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Your Innovation Backlog is Your Guide

Innovation backlog can be the key to business growth.

November 04, 2019

Your Innovation Backlog is Your Guide: A Conversation with Tereza Nemessanyi

We’ve been thrilled to recently bring Tereza Nemassanyi to our team as our new CRO. Tereza brings more than just experience to the Keboola team from Microsoft - her unique perspective and constant devotion to speaking on innovation is the kind of thought leadership that excites us. We sat down with Tereza to get the scoop on her approach to innovation and how she thinks the innovation backlog can be the key to business growth.

How do we define in clear language what an innovation backlog is, and how should a company think about it in relation to the organization’s goals or wider aspirations?

Picture your IT projects lined up in a queue. The attention and effort invested in them is not at all ad hoc; the queue is constantly scrutinized to determine which initiatives get advanced in line, and ultimately, executed. Not unlike the line at the DMV, if people (projects) are served quickly, the line moves fast and you can serve more people. And a line going out the door means a lot of unhappy people. In innovation, picture this line out the door as a whole bunch of great ideas, informed by real experiences and paid employees — ideas which may never see the light of day. The length of that line equates to ideas that never occurred, learnings which never happened, new cost savings or productivity which was not tested and implemented, new revenue which was not pursued. And for an employee, that great idea that died on the vine is a source of de-motivation - questions that perhaps I’d be listened to elsewhere. So, I’d say that your project backlog - the sum total of undone projects - is a proxy for your organization’s effectiveness (or ineffectiveness) to innovate. And zero backlog? The opposite: ideas are given a chance to test their mettle.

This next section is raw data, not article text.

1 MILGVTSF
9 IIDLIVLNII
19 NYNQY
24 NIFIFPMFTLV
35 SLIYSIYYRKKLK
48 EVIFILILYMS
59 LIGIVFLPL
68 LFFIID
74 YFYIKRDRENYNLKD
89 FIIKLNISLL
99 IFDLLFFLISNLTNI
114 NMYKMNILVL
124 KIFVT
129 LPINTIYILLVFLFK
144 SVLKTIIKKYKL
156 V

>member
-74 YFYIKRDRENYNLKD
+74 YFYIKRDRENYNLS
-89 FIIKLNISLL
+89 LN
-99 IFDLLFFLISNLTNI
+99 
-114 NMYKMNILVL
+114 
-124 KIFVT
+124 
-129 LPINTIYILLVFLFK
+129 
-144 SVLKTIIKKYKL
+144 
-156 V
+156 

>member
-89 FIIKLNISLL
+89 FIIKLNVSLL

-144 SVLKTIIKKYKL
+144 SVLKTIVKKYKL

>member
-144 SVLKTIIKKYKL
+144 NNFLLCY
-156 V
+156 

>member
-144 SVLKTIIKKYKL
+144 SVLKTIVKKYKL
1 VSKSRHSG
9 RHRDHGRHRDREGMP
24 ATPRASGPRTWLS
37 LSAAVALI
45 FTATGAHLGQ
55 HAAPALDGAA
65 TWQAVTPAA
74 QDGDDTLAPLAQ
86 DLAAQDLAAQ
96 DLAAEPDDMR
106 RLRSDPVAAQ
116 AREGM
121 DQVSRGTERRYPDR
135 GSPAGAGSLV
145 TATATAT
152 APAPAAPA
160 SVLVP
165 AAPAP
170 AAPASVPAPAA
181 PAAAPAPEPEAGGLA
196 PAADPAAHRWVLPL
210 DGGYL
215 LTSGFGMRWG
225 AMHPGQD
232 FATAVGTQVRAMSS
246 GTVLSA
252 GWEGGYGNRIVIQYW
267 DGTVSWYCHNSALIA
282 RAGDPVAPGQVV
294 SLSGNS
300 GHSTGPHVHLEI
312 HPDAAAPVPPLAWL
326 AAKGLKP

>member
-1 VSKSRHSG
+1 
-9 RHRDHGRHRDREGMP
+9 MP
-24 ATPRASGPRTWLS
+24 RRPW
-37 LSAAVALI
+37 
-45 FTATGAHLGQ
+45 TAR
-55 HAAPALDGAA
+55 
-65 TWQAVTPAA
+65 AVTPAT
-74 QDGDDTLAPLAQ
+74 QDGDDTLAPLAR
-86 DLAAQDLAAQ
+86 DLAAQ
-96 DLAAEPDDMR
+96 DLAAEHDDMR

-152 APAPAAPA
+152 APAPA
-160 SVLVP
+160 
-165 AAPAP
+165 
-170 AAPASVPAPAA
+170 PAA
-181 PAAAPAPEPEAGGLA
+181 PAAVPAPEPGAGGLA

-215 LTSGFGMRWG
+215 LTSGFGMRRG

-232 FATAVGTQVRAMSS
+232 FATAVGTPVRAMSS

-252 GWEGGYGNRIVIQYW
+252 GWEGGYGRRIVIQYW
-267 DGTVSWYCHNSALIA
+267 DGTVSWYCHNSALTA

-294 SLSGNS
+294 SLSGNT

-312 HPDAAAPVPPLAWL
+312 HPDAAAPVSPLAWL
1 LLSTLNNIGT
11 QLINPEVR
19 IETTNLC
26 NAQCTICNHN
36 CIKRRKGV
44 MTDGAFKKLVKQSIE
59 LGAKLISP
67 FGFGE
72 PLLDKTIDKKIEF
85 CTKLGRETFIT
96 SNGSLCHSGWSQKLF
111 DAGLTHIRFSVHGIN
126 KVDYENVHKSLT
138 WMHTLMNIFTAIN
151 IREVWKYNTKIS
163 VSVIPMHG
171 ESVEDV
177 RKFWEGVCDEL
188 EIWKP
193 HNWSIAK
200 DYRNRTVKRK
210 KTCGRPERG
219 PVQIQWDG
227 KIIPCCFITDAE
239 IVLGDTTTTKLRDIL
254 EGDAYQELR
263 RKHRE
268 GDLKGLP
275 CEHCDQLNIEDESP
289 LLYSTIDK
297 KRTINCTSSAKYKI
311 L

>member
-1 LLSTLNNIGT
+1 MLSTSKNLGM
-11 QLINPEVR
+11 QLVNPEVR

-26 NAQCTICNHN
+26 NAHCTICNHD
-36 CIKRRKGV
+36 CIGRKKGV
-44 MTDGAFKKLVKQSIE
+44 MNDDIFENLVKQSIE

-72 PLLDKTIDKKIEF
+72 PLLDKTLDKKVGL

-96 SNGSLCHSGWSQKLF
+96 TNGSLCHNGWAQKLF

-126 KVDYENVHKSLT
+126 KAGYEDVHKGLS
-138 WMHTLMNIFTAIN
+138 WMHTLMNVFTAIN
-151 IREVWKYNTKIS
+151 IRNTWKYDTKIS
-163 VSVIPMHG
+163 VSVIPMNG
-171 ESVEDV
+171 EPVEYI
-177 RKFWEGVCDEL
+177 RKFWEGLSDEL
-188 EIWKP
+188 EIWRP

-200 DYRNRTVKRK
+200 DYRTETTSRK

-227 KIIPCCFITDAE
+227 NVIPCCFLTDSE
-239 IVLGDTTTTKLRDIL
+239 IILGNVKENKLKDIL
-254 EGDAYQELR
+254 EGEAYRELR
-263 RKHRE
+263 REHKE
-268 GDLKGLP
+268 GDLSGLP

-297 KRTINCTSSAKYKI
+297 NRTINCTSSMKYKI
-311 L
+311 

Why would an innovation backlog be abandoned?

Resources are tight and days are long. It is comfortable and logical to focus energy on efforts that are proven and yield expected results. In contrast, the backlog is a queue of initiatives that we don’t know yet if they’ll yield results. It seems like no cost in kicking the can down the road. And if you make the effort to run a test or make a change, and it yields nothing (or, worse, some damage) - it’s very easy to ask “why did we bother?” And finally, there is often no one “throat to choke” for an untested idea - these tend to be decided by committee and lacking transparency. So it’s hard for the broader organization to pinpoint exactly where and how a good idea met its demise.

Are there barriers that can discourage a company from creating an innovation backlog?

It really requires the organization’s leadership to embrace a culture of testing hypotheses, and measure attempts and not just outcomes. Similar to a batting average in baseball - you have to track attempts as well as outcomes, so you can weigh the motion occurring underneath. The first place to grow your outcome is not with the success rate on a small number of projects, but rather, the full volume and throughput of projects. You need to feed the machine and understand that even when you miss shots, you are growing your innovation athleticism.

Let’s say a company is very messy and disorganized but wants to start somewhere, what is their first step?

Step 1 should be innovation sourcing. This can take place over the course of a few weeks, months, or really just a few days. Basically, they should take the time to generate a list of ideas, problems, and technologies that they can all agree would be worth investing in. From there, it’s important that people start getting out of their offices and talking across teams about this list - there is a high chance that the problems and solutions may look different to whoever is looking at it, and you want to make sure the decision-makers are aligned in all possible ways. No matter how messy and disorganized things may be, this first step should always be seen as a way to pump the brakes and get some perspective.